YourWords STL

Please Have Snow

Feature Blog by Program Director, Anna Ojascastro Guzon

The boys enjoyed a holiday party for their last session of 2015, with homemade baked goods, board games, and presents.  One might wonder, would these 17 and 18-year-old boys actually want to participate in a wholesome board game, which Jenn Rengachary altered to involve readings of the poetry and novel excerpts that we covered over the semester? Would they appreciate chocolate chip pumpkin muffins and lemonade? Would they want the non-electronic presents of hard bound journals and mechanical pencils?

They were profoundly appreciative of every detail.

 “Whoa! Look at this!”

“What is in the Christmas crunch?”

 “Are those gooey butter cookies?!!”

“How do you make pumpkin muffins?”

“I can definitely use these pencils.”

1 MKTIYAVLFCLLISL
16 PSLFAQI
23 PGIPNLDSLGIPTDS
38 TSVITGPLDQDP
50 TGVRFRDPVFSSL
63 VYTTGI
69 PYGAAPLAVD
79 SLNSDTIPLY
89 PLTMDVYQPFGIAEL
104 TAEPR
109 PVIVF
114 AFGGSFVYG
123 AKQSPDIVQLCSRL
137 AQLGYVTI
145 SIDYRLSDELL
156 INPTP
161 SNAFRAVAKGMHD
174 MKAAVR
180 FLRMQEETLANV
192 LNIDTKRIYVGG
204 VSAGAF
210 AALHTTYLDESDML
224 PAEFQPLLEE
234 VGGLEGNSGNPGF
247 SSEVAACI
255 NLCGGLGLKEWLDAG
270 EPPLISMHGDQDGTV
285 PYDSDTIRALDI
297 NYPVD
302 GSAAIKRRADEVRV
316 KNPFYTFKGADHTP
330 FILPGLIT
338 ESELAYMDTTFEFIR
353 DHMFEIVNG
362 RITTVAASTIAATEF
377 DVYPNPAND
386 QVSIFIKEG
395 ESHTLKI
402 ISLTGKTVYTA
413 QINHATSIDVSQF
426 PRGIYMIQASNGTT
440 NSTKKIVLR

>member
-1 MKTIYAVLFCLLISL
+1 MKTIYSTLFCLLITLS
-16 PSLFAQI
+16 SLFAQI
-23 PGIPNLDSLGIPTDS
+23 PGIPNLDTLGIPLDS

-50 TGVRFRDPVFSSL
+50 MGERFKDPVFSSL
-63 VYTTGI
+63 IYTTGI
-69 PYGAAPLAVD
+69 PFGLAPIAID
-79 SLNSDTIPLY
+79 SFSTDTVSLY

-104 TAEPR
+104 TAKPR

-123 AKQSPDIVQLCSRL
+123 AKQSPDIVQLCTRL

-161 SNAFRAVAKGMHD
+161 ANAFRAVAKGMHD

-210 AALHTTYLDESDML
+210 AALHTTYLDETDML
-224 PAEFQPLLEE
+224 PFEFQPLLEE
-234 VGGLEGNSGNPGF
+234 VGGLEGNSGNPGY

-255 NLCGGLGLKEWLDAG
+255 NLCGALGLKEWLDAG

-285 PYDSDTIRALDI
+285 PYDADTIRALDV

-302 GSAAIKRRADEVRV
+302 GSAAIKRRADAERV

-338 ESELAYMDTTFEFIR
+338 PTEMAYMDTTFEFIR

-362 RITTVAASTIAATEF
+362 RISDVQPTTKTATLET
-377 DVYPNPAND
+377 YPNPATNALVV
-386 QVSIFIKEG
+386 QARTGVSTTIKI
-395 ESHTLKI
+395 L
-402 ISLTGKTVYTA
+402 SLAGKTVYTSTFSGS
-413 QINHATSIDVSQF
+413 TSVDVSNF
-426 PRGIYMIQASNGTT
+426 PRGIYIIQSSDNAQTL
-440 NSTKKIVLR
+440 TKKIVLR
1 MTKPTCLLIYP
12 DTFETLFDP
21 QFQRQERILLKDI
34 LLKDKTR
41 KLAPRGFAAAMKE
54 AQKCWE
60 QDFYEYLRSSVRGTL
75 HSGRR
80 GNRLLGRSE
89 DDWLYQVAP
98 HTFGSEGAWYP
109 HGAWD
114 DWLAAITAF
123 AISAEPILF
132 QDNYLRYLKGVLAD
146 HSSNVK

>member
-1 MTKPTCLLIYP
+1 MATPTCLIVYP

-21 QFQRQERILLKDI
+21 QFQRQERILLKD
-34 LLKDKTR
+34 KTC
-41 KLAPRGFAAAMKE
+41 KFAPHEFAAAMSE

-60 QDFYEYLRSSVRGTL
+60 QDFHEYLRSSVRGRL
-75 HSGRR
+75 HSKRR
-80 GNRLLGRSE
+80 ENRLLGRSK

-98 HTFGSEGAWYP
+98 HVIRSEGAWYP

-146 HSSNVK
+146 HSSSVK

“Did you make that sign?”

“Please tell the people who made this that we said thank you.”

“I want to play.”

“I’ll play.”

“I’ll play.”

“Thank you.”

“Thank you.”

“Thank you.”

They enjoyed the festivities although one could sense their nostalgia, in the truest sense of the word.  Nostos is Greek for “homecoming” and algia is the medical term for “pain.”  Nostalgia was once a medical diagnosis, used during the 1800’s, mainly for soldiers missing home.

In our board game, players were awarded bonus points if he used a reference from one of the semester’s selected readings. After reading, “One Art” by Elizabeth Bishop, in which the first line is, “The art of losing isn’t hard to master,” a new resident of Marygrove commented, “I like that poem. Losing is a part of life for everyone.”

 A special thank you to Alicia Behrndt, Maria Ojascastro, and Kellie Pellechia for taking the time to make food that was unmistakably homemade.

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